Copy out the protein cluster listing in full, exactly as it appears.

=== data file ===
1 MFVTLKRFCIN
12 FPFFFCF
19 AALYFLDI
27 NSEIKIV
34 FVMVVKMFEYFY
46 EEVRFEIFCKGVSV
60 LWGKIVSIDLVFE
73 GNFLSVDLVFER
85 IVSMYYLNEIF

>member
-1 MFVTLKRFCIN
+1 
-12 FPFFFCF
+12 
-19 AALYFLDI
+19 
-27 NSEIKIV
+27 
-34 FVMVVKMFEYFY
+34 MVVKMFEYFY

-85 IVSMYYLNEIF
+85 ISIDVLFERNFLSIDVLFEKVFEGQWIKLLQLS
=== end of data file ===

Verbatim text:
1 MFVTLKRFCIN
12 FPFFFCF
19 AALYFLDI
27 NSEIKIV
34 FVMVVKMFEYFY
46 EEVRFEIFCKGVSV
60 LWGKIVSIDLVFE
73 GNFLSVDLVFER
85 IVSMYYLNEIF

>member
-1 MFVTLKRFCIN
+1 
-12 FPFFFCF
+12 
-19 AALYFLDI
+19 
-27 NSEIKIV
+27 
-34 FVMVVKMFEYFY
+34 MVVKMFEYFY

-85 IVSMYYLNEIF
+85 ISIDVLFERNFLSIDVLFEKVFEGQWIKLLQLS